CONCORD, N.H. (AP) — Jurors in the trial of a New Hampshire woman charged with masking her role in the 1994 Rwanda genocide to gain U.S. citizenship were presented two sharply contrasting portraits of her as her second trial opened Wednesday.
Defense attorney David Ruoff cast Beatrice Munyenyezi, a 43-year-old mother of three, as a strong, resilient woman who spoke barely a word of English when she filled out forms to enter the United States as a refugee in 1995.
Assistant U.S. Attorney Aloke Chakravarty called her swearing-in as a U.S. citizen 10 years ago in the very same federal courthouse in which she is on trial ‘‘a fraud.’’ Chakravarty said Munyenyezi was part of the Hutu machinery that slaughtered hundreds of thousands of Tutsis and moderate Hutus during the 100-day genocide.
On various federal forms beginning in 1995, prosecutors say, Munyenyezi denied any political affiliation or role in the Rwanda genocide, and said she lost family members to the slaughter.
Ruoff rhetorically asked jurors why, on those same forms, Munyenyezi repeatedly identified her husband and mother-in-law by their real names.
Munyenyezi’s husband, Arsene Shalom Ntahobali, and his mother were convicted by the International Criminal Tribunal on Rwanda (ICTR) and sentenced to life in prison in June 2011 for genocide, crimes against humanity and war crimes of violence. Both were considered high-ranking members of the Hutu militia party that orchestrated savage attacks on members of the rival Tutsis. Ntahobali also was convicted of rape. Their convictions are on appeal.
Jurors got a crash course in the genesis and history of the Rwanda genocide in opening statements and through the eyes of Dr. Rony Zachariah, who was in Rwanda with Doctors Without Borders when the slaughter began on April 6, 1994 — the day Rwanda President Juvenal Habyarimana’s plane was shot down.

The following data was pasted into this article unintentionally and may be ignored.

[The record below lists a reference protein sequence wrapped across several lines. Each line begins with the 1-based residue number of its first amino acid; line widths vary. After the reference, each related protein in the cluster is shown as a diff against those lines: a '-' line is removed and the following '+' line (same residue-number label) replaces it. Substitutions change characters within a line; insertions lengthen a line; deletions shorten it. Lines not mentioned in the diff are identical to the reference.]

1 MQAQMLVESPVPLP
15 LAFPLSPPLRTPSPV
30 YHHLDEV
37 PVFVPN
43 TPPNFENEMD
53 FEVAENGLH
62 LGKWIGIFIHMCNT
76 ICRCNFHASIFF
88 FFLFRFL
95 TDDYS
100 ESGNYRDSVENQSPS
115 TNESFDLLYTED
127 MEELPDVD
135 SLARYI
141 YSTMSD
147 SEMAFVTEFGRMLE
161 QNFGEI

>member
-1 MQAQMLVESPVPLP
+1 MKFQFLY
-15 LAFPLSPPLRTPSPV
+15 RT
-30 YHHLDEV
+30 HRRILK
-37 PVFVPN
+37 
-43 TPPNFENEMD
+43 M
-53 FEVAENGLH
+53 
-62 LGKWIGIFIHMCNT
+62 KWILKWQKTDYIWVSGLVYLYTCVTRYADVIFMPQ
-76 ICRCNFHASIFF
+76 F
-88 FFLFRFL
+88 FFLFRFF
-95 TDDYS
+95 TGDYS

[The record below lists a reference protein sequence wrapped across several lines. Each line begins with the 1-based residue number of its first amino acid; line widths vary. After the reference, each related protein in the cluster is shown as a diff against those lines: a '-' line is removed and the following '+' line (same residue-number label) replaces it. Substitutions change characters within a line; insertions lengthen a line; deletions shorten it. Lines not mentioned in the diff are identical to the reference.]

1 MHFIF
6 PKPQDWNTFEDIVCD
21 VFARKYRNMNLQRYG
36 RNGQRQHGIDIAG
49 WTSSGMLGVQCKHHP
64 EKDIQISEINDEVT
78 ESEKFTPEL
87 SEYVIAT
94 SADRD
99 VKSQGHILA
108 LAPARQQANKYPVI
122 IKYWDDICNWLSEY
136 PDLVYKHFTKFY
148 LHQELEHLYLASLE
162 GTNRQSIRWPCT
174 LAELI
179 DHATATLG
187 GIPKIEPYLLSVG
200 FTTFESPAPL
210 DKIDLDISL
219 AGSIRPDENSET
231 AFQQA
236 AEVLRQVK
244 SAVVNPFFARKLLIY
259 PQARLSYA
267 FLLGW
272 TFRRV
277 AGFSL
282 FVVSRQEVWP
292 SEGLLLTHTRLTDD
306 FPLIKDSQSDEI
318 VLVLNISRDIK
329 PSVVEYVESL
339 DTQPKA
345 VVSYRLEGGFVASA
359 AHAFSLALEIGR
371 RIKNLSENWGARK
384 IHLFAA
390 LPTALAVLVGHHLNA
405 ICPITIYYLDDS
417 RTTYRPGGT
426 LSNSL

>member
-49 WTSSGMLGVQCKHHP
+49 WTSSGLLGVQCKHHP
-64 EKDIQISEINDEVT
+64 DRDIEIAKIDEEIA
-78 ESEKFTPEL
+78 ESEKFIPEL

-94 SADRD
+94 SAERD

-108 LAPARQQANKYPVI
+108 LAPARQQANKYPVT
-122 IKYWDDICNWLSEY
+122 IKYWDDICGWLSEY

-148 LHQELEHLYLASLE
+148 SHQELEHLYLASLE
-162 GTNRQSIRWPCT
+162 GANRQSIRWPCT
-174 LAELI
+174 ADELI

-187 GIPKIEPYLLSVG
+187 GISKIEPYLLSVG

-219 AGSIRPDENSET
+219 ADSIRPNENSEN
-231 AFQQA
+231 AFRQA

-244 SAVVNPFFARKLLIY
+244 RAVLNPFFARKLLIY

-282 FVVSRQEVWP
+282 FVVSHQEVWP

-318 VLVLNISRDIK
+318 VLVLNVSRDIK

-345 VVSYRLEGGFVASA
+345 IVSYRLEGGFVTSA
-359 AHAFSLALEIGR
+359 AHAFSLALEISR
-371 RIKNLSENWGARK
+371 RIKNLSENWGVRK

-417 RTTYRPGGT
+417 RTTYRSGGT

Zachariah testified that as the genocide escalated, he encountered more and more crude roadblocks set up by Hutus to ferret out Tutsis — whose ethnic affiliation was listed on national identification cards — and kill them.
At one roadblock near the Burundi border, he said, 70 people rushed by, chased by machete-wielding Hutus. He said he saw an old man get chopped in the neck and fall to the ground. As the Tutsis approached the Burundi board, Zachariah said, another group of militia awaited and cut them down.
‘‘Out of 70, maybe six to 10 managed to cross the border,’’ Zachariah. ‘‘The others were killed and thrown in the river.’’
‘‘When I look back, it was hell on earth,’’ the doctor testified.
When the genocide began, Munyenyezi was nursing an infant daughter and was pregnant with twins. She lived in a Butare hotel owned by her husband’s family.
Prosecutors say there was a roadblock in front of the hotel — a checkpoint where Hutu militia and civilians alike would check the identity cards of all who passed through. Tutsis were slaughtered, often hacked to death by machetes and crude garden tools. Tutsi women were raped. Prosecutors say Munyenyezi manned this checkpoint at times, deciding who would live and die.
Munyenyezi traveled to Tanzania and testified on her husband’s behalf before the ICTR around 2004 and again in 2008. Chakravarty says she denied seeing bodies and lied when she said there was no roadblock in front of the hotel. He said Department of Defense satellite photos clearly show the checkpoint.
Zachariah said he didn’t witness any killings at the roadblock outside the Butare hotel and doesn’t recall seeing a woman staffing the roadblock.
Both Ruoff and Chakravarty attacked each other’s cases in their opening remarks.
Ruoff said the government’s Rwandan witnesses are not to be believed and face criminal prosecution in Rwanda if they don’t implicate her.
‘‘You don’t have to take these witnesses at their word,’’ Ruoff said. ‘‘Given where they’re coming from and what they’re going back to, you shouldn't.’’
Chakravarty told jurors that Munyenyezi’s lawyers ‘‘will try to confuse you, distract you, with this idea that you can’t believe anyone from Rwanda.’’
Munyenyezi’s first trial ended in a mistrial last March, after the jury deadlocked. Munyenyezi did not testify at that trial.
Testimony resumes Thursday. A witness who identified Munyenyezi’s husband as a high school friend and said he twice saw Munyenyezi wearing the uniform of the MRND Hutu militia party is scheduled to take the stand.